Cooking gas

A customer shops for cooking gas in Kibera, Nairobi.

| Dennis Onsongo I Nation Media Group

How corruption, red tape blocked gas project, sinking Sh1bn

 Millions of poor Kenyans will continue to cook using harmful fuels, as a rescue plan through distribution of subsidised gas cylinders is blocked by corruption and bureaucratic hitches.

The Mwananchi Gas project, launched in 2016 to support poor households have better access to cleaner modes of cooking through the subsidised gas cylinders, burners and grills, is almost dead, and now risks sinking about Sh1 billion spent on the project.

According to the Auditor General’s reports, the project, which was initially to be implemented by the defunct Ministry of Energy and Petroleum beginning 2016, but which was later handed over to the National Oil Corporation of Kenya (Nock), has not achieved its objective to date, as Nock and the State Department for Petroleum derail the process to supply the remaining products to thousands of Kenyans.

Implementation of the Mwananchi Gas Project started in 2017, with purchase of thousands of gas cylinders, burners and grills. However, it would later be revealed that a corruption cartel that reigned over tender deals for supply of the products, resulted in supply of only about 60 percent of the products.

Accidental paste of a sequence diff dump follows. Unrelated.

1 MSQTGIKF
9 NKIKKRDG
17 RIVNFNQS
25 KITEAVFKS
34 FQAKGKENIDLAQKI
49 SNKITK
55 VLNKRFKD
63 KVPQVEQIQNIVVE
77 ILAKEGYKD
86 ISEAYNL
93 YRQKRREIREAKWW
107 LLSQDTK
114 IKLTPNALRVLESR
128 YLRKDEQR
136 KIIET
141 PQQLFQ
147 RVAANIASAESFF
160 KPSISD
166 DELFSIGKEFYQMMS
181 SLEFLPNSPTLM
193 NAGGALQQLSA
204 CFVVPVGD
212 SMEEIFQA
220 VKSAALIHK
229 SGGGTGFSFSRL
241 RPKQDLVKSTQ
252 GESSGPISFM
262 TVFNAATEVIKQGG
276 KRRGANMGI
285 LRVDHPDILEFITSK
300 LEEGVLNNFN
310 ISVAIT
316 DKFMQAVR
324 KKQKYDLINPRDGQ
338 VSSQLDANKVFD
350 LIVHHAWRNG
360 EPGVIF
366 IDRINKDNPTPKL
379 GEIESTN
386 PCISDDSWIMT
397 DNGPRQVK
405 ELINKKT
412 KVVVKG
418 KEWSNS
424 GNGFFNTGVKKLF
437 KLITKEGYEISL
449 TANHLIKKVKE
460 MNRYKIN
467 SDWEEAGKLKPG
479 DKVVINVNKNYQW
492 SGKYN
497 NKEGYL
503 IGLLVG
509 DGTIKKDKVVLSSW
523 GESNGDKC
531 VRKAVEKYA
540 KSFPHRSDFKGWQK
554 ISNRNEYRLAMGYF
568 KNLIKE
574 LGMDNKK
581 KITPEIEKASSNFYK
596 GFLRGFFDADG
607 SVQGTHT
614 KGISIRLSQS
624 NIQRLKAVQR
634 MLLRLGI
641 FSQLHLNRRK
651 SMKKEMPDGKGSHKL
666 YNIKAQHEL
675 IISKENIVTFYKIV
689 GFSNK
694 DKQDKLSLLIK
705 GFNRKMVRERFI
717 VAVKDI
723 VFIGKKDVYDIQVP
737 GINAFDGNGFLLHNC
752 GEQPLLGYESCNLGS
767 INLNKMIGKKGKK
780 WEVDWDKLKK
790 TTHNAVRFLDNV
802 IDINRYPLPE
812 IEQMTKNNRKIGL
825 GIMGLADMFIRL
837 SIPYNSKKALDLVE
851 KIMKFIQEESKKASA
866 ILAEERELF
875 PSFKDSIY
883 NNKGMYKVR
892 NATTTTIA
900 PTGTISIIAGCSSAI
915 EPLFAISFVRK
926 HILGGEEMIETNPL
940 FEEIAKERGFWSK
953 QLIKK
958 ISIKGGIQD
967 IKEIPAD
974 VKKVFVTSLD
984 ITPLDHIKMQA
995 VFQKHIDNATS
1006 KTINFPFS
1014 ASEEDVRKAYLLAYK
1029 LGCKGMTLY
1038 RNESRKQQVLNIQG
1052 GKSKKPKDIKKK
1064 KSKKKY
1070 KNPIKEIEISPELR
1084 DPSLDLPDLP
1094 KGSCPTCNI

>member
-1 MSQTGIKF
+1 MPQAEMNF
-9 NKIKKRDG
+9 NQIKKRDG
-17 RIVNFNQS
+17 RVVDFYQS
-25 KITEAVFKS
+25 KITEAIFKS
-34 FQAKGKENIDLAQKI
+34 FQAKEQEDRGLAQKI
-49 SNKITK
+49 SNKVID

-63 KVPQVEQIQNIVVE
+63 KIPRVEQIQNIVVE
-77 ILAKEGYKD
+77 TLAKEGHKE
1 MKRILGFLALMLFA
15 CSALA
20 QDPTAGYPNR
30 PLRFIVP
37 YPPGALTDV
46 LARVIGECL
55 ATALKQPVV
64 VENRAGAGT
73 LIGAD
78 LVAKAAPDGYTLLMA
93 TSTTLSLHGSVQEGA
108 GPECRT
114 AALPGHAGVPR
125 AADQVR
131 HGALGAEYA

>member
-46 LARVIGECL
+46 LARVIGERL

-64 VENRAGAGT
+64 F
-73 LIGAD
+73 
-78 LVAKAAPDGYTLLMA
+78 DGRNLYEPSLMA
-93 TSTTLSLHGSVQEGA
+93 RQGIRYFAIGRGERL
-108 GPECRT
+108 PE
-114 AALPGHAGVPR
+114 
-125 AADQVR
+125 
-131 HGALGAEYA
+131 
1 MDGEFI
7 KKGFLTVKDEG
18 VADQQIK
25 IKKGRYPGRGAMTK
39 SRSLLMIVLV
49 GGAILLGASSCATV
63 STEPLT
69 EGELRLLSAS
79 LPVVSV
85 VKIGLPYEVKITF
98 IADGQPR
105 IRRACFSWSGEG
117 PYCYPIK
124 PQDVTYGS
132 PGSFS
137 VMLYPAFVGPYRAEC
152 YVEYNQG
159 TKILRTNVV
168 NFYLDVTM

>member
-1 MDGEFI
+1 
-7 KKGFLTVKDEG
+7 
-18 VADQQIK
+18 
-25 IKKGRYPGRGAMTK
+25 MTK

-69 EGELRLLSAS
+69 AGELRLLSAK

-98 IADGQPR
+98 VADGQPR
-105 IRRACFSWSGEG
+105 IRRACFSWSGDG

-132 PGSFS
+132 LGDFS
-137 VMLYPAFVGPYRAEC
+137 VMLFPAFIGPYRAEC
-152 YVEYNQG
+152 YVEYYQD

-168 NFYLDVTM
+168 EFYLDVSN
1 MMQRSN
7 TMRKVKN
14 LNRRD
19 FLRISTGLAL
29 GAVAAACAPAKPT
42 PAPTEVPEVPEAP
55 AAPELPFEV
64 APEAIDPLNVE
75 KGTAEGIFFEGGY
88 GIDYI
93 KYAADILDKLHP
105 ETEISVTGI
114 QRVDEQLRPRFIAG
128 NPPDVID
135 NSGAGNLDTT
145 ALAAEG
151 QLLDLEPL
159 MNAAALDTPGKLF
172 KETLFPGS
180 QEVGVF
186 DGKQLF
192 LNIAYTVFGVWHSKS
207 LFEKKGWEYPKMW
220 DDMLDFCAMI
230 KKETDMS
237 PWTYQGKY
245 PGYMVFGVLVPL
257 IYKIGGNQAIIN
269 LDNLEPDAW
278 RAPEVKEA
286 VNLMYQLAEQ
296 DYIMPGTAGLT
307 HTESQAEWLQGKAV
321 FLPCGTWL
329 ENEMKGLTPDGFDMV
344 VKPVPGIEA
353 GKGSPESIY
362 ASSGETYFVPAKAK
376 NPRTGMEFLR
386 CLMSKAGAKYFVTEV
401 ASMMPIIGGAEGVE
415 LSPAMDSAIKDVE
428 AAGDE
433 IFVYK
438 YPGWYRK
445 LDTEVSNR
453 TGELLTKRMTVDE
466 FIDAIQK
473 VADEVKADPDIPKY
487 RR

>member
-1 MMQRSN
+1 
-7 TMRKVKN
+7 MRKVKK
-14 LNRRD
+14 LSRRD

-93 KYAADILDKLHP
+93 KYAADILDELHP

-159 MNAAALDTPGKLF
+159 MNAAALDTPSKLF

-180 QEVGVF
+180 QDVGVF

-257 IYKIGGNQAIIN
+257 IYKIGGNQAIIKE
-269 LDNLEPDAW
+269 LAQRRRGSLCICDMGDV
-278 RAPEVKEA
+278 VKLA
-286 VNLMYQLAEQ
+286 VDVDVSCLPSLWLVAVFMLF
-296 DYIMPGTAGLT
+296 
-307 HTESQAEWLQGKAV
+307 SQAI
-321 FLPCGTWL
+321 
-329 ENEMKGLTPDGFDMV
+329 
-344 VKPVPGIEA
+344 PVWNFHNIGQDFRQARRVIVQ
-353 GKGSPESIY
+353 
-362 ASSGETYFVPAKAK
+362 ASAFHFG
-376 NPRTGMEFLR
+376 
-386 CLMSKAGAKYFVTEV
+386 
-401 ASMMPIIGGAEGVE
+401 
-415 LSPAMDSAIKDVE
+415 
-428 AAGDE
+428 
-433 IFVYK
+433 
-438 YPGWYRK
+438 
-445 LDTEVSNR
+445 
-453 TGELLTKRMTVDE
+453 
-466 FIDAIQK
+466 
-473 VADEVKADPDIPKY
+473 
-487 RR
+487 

Auditor General Nancy Gathungu, in her audit report for Nock last year, scrutinised the spending of millions of public funds in the project, yet value for money had not been established.

“Records made available by the corporation indicated that a total of 144,092 6kg gas cylinders, 357,360 cylinder grills and 357,336 gas burners valued at Sh539,741,103 were received from the State Department for Petroleum. Of these quantities, the corporation, jointly with the State Department for Petroleum inspected and certified the use of 45,797 cylinders, 40,484 gas burners and 114,680 grills with an aggregate value of Sh56,419,124.

Transfer ownership

“The remainder of the items had not been included in the agency’s financial statements and the management has attributed the omission to lack of formal authority from the State Department for Petroleum to transfer ownership of the items to the corporation,” Ms Gathungu stated in her 2018/19 Nock audit report.

This was out of the 150,768 gas cylinders, 272,567 grills and 357,355 burners that were supplied to the State Department in 2017.

By June 30, 2018, the state department had spent a total of Sh870,339,283 on the project, that also included the purchase of 161 40-foot containers for storage and subsidised refilling of the gas cylinders.

But now, responding to last year’s audit queries, the Nock management blames the state department for failing to communicate how Nock was supposed to handle the products after the 2018 handing over of the project, for the delays in distribution.

“The corporation received Mwananchi gas cylinders and accessories in FY2017/18. Since there was no clear communication from the Ministry of Energy and Petroleum on how the corporation was to treat the Mwananchi gas cylinders and accessories, the cylinders and accessories were accounted for in the books as an asset (inventory) with a corresponding liability,” the management says.